Too, we can never thank God enough for His merciful forgiveness. In this life we so quickly forget the multitude of our offenses against God, and the countless times He has pardoned us. Like the nine lepers who failed to return and give thanks, how easily we forget the leprosy of sin from which we have been cleansed, not once but many times, and sink into a self-complacency which forgets the mercies of the past and the dangers of the present. When we appear before God at the end of our life all will be so clear, and our unpaid debt of gratitude so manifest.

When our first parents rebelled against God (in spite of these gifts) the Father gave His only-begotten Son to redeem us, and the Son in turn gave His life in that redeeming sacrifice. Too, before He returned to the Father, the Son not only gave us His own Mother as our Mother, but gave us another visible and guiding Mother, the Church, as custodian of His message and of the Sacraments, the crowning gift of which is the Eucharist, the sacrifice and sacrament of His own Body and Blood. So bountiful has God been with His gifts that St. Augustine exclaimed: "He who is infinitely rich, had nothing more to give."

Because of these endless gifts bestowed upon us by our Heavenly Father, adoration and thanksgiving are manís first fundamental duty, apart from any question of sin and satisfaction. Before his fall, Adam was bound to adore and thank God. Even Christ Himself, as regards His human nature, was not exempt from this obligation. It is an essential condition of the relation between creature and Creator. Because of this, the life of the angels and saints in heaven, who are vividly aware of the gifts received, is one of eternal praise and thanksgiving.


Yet, this duty of giving thanks is so often neglected, even by good people who have been especially blessed with Godís favors. So many of us are like the nine lepers who failed to return and give thanks.

So often it is not the most highly favored that are the most grateful, but those who at times are without many of the comforts and conveniences of life, and who have not enjoyed these benefits with sufficient regularity to take them for granted. Those who are well situated, materially speaking, can grow so accustomed to enjoying plentiful food and the conveniences of life that they forget that there is anything to be grateful for. And the more our modern world supplies us with material comforts and conveniences, and the more medical sciences succeeds in preventing, or curing, or alleviating pain and disease, the less mindful many seem to be of Godís bountiful hand, and therefore of their debt of gratitude. We are more conscious of gifts received from our fellow-men. Yet, not until the next life will we be aware of the constant flow of gifts that God bestows upon us, so many of which we take for granted as though we had a natural right to them.

If one received a miraculous cure at Lourdes or Fatima, he or she would no doubt be everlastingly grateful to God for it. But if we do not need a cure, if we have good health, good vision, good hearing, strong limbs . . . do we just take all this for granted? Does one have to lose these gifts, or see another lose them, before he becomes mindful that God is their source and express heart felt thanks? We might enjoy good reading, listening to good music, etc. Do we ever reflect that the very capacity to enjoy these things is a gift of God, a gift that could be lost, a gift that some people are born without? We read of the millions upon millions throughout the world who are undernourished. Do we remember to thank God for the plenty we enjoy, and resolve to share some of God's blessings with those who have been less fortunate?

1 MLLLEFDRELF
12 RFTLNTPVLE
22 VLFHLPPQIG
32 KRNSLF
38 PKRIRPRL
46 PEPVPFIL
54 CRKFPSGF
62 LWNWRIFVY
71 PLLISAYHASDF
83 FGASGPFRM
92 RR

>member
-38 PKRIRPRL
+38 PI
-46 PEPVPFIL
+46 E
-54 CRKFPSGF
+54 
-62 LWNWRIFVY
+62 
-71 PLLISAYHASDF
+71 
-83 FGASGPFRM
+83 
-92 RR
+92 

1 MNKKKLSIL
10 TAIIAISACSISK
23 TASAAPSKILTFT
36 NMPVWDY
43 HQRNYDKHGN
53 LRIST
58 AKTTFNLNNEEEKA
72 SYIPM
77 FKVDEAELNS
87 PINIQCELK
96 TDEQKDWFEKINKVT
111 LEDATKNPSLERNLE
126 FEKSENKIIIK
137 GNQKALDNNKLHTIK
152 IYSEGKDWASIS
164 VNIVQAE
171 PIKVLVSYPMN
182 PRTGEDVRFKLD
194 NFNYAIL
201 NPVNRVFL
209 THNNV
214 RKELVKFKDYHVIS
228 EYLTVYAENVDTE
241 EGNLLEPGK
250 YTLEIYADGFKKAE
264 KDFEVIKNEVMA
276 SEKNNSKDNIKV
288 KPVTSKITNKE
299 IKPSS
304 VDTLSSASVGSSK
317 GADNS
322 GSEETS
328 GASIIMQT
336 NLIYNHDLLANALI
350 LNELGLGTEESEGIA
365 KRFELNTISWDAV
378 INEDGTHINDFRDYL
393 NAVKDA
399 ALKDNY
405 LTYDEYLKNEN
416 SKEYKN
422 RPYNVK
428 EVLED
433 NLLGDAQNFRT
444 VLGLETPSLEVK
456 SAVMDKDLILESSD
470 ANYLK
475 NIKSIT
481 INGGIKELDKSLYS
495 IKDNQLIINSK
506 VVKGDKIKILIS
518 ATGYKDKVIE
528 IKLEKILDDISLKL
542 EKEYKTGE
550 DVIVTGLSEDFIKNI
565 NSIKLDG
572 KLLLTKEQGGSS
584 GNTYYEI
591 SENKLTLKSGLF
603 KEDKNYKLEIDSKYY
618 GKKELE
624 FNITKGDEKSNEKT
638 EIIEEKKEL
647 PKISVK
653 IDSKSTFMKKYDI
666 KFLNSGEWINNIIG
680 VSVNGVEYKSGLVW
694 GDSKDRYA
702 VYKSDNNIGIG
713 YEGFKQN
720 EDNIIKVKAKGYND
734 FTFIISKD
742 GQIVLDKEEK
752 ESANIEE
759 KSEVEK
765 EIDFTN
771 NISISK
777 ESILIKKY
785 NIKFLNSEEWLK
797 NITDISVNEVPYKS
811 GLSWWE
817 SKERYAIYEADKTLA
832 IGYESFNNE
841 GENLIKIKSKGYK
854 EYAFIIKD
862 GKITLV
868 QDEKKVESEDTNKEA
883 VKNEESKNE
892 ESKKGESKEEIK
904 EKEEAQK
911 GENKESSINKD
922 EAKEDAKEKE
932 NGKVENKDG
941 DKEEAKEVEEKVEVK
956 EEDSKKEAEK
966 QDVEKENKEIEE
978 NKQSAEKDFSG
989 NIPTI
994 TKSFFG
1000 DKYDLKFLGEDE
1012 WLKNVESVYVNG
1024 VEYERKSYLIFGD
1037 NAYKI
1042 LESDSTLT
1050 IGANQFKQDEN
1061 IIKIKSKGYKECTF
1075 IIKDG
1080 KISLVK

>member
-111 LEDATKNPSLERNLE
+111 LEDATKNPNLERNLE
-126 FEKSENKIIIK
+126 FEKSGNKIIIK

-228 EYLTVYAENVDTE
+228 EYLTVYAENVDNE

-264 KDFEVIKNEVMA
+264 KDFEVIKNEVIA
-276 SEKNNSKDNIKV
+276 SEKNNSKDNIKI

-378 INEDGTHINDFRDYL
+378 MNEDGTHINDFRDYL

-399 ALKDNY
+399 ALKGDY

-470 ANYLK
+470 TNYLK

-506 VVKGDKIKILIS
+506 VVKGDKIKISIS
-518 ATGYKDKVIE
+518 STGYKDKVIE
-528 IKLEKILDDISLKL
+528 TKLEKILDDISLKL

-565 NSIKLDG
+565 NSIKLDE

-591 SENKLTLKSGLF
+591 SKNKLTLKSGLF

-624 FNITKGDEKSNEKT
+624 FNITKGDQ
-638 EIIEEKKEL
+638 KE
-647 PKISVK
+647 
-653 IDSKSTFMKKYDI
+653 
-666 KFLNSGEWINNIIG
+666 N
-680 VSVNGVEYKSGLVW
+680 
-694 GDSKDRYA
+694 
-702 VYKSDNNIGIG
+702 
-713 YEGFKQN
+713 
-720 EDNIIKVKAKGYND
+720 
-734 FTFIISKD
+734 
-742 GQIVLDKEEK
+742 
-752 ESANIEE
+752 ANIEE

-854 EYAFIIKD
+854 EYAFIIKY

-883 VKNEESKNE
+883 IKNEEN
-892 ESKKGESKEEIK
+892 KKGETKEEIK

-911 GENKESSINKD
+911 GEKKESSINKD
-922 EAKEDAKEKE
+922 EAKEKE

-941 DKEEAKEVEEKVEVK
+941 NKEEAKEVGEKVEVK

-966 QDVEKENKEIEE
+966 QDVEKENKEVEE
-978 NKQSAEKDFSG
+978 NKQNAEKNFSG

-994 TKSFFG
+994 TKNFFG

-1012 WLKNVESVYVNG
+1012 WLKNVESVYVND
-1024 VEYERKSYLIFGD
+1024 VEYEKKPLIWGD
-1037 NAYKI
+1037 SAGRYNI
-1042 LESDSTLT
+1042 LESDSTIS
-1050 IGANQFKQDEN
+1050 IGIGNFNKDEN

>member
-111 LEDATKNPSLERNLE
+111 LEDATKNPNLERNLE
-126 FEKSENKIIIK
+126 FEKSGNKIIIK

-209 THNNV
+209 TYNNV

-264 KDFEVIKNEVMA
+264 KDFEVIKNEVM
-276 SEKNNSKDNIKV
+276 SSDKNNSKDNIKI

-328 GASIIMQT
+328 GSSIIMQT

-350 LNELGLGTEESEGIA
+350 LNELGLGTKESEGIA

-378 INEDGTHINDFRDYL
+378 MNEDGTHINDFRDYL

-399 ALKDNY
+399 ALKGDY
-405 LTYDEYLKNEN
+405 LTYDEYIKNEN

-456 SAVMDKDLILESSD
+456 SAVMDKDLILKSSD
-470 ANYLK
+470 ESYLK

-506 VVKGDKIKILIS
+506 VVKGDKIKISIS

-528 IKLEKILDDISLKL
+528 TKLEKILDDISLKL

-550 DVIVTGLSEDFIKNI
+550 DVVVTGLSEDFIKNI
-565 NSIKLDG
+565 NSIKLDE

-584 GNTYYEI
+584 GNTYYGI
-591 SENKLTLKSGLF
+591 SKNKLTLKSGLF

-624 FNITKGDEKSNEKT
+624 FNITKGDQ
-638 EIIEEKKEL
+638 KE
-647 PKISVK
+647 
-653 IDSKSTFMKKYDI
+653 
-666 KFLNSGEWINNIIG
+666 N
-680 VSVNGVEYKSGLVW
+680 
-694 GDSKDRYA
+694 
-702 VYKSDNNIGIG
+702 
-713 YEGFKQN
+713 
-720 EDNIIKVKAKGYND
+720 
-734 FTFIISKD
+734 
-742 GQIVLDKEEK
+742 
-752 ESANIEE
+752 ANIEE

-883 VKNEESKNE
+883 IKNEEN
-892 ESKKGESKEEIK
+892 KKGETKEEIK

God gave us a human body so wonderfully made that only gradually are the natural sciences - with their advanced technology - discovering its wonders and the natural safeguards with which it is endowed. And yet, so many take it all for granted, and render praise to science for discovering these things, instead of praising God who made them, and who gave man the very capacity to discover them.

God is so prodigal with His gifts that we forget the immense debt of thanksgiving that we owe for them. We forget that they are gifts, and not something we have a right to. Godís infinite generosity should not cause us to be forgetful of his loving concern, but fill us with a humble acknowledgment of our total dependence on Him.


We know from our own experience that we enjoy giving to one who is sincerely grateful, and we feel somewhat upset towards those who are ungrateful for what we have done for them, and less inclined to continue our giving. In this painful disappointment that we feel at the ingratitude of others, Our Lord is allowing us to experience a small portion of the pangs of his own Sacred Heart when we are not grateful for His gifts, when we do not return His love. He is more generous with His gifts to those who are humbly grateful for them, those whose heart is ever mindful of His endless favors. For this reason it has been said that "gratitude is the best means of petition."